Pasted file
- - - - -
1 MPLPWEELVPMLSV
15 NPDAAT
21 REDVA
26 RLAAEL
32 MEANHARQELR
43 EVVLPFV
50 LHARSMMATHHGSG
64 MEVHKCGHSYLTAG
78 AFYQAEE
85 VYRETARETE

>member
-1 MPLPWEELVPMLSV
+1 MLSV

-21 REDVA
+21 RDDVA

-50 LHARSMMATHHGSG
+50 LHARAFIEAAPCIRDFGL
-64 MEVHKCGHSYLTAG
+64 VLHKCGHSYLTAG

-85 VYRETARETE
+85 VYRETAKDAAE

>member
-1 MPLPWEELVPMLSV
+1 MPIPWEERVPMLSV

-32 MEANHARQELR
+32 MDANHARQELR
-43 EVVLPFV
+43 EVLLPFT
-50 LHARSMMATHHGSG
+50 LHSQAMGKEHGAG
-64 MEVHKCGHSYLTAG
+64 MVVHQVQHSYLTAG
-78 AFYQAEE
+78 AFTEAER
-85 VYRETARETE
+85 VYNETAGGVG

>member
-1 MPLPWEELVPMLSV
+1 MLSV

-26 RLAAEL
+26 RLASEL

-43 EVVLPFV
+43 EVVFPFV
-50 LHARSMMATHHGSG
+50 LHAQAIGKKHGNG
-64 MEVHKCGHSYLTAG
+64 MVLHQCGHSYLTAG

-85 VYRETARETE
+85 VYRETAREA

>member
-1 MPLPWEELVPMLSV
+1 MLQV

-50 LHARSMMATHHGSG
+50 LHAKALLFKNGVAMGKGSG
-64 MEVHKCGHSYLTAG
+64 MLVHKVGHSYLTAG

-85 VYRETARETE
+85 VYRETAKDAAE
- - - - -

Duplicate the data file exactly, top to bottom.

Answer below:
1 MPLPWEELVPMLSV
15 NPDAAT
21 REDVA
26 RLAAEL
32 MEANHARQELR
43 EVVLPFV
50 LHARSMMATHHGSG
64 MEVHKCGHSYLTAG
78 AFYQAEE
85 VYRETARETE

>member
-1 MPLPWEELVPMLSV
+1 MLSV

-21 REDVA
+21 RDDVA

-50 LHARSMMATHHGSG
+50 LHARAFIEAAPCIRDFGL
-64 MEVHKCGHSYLTAG
+64 VLHKCGHSYLTAG

-85 VYRETARETE
+85 VYRETAKDAAE

>member
-1 MPLPWEELVPMLSV
+1 MPIPWEERVPMLSV

-32 MEANHARQELR
+32 MDANHARQELR
-43 EVVLPFV
+43 EVLLPFT
-50 LHARSMMATHHGSG
+50 LHSQAMGKEHGAG
-64 MEVHKCGHSYLTAG
+64 MVVHQVQHSYLTAG
-78 AFYQAEE
+78 AFTEAER
-85 VYRETARETE
+85 VYNETAGGVG

>member
-1 MPLPWEELVPMLSV
+1 MLSV

-26 RLAAEL
+26 RLASEL

-43 EVVLPFV
+43 EVVFPFV
-50 LHARSMMATHHGSG
+50 LHAQAIGKKHGNG
-64 MEVHKCGHSYLTAG
+64 MVLHQCGHSYLTAG

-85 VYRETARETE
+85 VYRETAREA

>member
-1 MPLPWEELVPMLSV
+1 MLQV

-50 LHARSMMATHHGSG
+50 LHAKALLFKNGVAMGKGSG
-64 MEVHKCGHSYLTAG
+64 MLVHKVGHSYLTAG

-85 VYRETARETE
+85 VYRETAKDAAE